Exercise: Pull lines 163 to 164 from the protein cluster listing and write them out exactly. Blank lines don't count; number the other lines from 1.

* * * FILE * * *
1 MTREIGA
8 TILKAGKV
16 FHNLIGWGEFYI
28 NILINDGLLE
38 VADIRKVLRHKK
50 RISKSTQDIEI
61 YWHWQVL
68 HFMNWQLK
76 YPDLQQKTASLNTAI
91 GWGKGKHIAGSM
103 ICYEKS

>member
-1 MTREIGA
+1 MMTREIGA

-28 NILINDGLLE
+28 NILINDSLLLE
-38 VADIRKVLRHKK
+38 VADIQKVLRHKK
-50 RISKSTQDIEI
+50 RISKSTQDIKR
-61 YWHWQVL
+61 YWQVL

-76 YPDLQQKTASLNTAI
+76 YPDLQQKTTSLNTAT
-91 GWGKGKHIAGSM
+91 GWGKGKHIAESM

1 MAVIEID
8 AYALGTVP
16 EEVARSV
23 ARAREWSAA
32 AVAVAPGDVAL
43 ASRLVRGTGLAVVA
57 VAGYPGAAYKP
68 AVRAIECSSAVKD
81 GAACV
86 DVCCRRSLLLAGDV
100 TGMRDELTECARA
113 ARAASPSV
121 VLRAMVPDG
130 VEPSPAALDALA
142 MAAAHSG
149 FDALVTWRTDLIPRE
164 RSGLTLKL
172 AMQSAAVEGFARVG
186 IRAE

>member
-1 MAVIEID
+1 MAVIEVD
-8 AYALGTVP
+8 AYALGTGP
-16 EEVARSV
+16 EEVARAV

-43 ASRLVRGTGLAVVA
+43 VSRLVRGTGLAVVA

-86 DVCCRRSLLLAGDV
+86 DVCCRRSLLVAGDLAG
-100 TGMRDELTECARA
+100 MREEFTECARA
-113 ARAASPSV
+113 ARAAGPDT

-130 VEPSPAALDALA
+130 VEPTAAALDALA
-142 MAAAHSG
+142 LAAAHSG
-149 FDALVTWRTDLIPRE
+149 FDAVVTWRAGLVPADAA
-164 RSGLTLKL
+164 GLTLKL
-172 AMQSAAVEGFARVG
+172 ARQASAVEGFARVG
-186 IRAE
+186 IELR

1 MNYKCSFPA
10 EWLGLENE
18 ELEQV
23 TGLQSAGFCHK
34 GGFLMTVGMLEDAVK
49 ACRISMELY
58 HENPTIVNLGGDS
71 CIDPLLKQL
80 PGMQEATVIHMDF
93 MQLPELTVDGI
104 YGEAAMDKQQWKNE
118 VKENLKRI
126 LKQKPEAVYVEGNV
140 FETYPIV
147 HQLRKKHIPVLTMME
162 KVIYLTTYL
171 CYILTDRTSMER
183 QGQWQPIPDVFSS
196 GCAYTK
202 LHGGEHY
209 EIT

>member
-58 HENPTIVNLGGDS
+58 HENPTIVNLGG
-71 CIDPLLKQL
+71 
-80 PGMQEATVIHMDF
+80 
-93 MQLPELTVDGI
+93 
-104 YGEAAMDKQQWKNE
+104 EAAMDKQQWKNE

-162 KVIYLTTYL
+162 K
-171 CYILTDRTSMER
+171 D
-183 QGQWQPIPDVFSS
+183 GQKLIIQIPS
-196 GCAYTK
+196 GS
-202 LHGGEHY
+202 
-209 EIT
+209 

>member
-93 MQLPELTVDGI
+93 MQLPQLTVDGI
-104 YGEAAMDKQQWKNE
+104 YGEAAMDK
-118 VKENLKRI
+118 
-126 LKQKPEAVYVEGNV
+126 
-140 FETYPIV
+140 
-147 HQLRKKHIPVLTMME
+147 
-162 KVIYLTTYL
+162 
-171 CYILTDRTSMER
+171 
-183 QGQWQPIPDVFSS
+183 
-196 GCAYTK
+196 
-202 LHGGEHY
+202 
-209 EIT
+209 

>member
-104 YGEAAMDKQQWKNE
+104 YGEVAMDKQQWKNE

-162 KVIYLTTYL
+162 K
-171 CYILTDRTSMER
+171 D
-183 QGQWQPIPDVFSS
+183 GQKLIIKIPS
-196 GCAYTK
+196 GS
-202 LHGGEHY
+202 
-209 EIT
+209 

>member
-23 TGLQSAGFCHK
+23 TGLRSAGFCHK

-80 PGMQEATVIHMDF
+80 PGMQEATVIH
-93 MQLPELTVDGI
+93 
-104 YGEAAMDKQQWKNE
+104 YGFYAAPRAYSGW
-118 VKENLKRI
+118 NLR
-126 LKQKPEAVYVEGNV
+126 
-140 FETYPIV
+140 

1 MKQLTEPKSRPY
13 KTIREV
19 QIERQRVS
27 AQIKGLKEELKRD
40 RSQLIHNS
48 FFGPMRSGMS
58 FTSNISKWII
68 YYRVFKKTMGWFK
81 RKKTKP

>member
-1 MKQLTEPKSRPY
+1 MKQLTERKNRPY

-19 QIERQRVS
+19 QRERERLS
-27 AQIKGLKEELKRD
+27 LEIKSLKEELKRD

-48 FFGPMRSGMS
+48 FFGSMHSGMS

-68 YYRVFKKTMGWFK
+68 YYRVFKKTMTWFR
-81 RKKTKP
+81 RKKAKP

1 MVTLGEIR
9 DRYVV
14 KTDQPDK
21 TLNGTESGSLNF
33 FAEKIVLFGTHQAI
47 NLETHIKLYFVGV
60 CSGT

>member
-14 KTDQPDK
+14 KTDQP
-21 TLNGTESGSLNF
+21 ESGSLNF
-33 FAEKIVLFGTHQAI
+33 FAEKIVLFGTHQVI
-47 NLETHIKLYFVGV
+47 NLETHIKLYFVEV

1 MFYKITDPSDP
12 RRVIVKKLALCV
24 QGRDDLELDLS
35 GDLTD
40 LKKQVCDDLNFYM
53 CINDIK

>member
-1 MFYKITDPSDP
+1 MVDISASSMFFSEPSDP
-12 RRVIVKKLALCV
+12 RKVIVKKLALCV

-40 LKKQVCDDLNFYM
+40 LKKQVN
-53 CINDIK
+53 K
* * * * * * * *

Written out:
+93 
-104 YGEAAMDKQQWKNE